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Excuses

I pride myself on being a warrior on the court. However, I’m beginning to realize that having a warrior mentality isn’t always a good thing.

I was feeling tired and run down all last week, which confused me. I hadn’t even played that much tennis. My schedule wasn’t too busy yet. What excuse did I have to be tired?

Yesterday I had no choice but to acknowledge that I’ve been tired because I’m sick. I needed to rest. But despite what I said in my last post about listening to my body when it said no, I decided that I should go to tennis practice, anyway, because I needed the steps.

And guess what? I played terribly. But my inner drill sergeant was relentless. Sickness is not an excuse to play badly. Did Jordan complain when he had the flu during the NBA Playoffs? Didn’t he continue to hit amazing shots? Now quit your whining and play better!

But I couldn’t will myself to play better. And I felt even worse when I got home. Then I started panicking because I was afraid that I wasn’t going to feel well enough to go to work.

My drill sergeant kept telling me that I’m not really sick. That’s just an excuse to get out of going to work. Would your colleges be lame and stay home if they were feeling the way you feel right now? Or your parents? Or your overachieving brother? They would not. So suck it up!

This is the problem with that warrior mentality of “no excuses.” Sometimes you push yourself so hard that you just make things worse.

If I had taken my sickness seriously, perhaps I would have gotten a sub for practice, since it was just practice and not the NBA finals.

And if I were being kind to myself, I wouldn’t let my drill sergeant get away with calling me a manipulative liar who is just trying to get out of work by claiming to be sick. Because that’s really not what I’m like at all. Not at all.

I’m not saying there isn’t a place for drill sergeants. Like I said, I am all about being a warrior on the court. But if you treat every practice like the World Championship is on the line, then you’re just going to end up falling asleep on the couch until 3:30 am, having panic attacks, and obsessing about whether you are going to be able to make it to work the next day.

This is a picture of my mixed doubles team, represented by what are supposed to be jungle animals to signify our inner warriors. I am the zebra. Don’t I look intimidating?

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In the Zone

Want to be happier? Try adding some flow to your life.

Mihaly Czikszentmihalyi’s research indicates that engaging in activities that you find pleasurable and absorbing is one of the things that makes life worth living. When you are in flow, you are focused on the here and now. You experience a loss of self-consciousness and lose all sense of time. You feel like you can handle anything that comes your way.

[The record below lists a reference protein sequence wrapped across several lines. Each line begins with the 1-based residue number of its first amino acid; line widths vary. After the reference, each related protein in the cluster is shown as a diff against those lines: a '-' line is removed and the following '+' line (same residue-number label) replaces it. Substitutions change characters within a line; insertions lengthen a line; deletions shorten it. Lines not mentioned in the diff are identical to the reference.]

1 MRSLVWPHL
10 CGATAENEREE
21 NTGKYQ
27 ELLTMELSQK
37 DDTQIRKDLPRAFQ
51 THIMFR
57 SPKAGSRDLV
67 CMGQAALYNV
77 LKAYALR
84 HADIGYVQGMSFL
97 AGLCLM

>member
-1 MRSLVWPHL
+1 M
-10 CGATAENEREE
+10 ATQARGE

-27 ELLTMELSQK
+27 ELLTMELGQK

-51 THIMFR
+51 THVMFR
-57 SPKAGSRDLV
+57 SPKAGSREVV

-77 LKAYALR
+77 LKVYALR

Flow is what athletes feel when they are in the zone. Although I don’t consider myself athletic, I have experienced flow on the tennis court. It doesn’t always happen, but every now and then, the ball does exactly what I want it to. No channeling of inner warriors required: everything is effortless, unconscious.

Flow is not limited to sports. You can experience flow at work, during artistic activities, and in nature. Sometimes I’ve experienced flow with clients in therapy: I feel so connected to them in the moment that I know what they’re trying to say before they say it. Occasionally, I’ve experienced it when blogging: the words and ideas seem to be writing themselves, and they are perfect.

And there are those rare moments–usually when I’m at some lookout point–where I have a moment of clarity. I am Neo at the end of “The Matrix,” when he breaks the code and fights off the Agents with minimal exertion. The mysteries of the universe unfold. I feel joyful and calm at the same time.

Flow can also be interactive. Like Hazel and Augustus in “The Fault in Our Stars,” you stay up all night, sharing your life stories, and time stands still. Or like when you’re catching up with your best friend who you haven’t seen in ages, but you can pick up right where you left off, as if you talked just yesterday.

This weekend I was blessed to experience flow in all of these areas. I was at the Virginia district tournament with my tennis team, and I was in flow on the court. My team was in flow, and we made it to the finals for the first time ever. And all of the moments off the court were filled with joy, celebration, and camaraderie. Even writing about it is effortless. No self-consciousness. No demons. Just a pervasive sense that life is good.

Usually Mondays are hard for me, but today I am happy. In this moment, I am in the zone.

Orange Crush

Survival of the Fittest

I’m reading Little Princes, by Conor Grennan, and it’s making me reflect on how poor my survival skills are.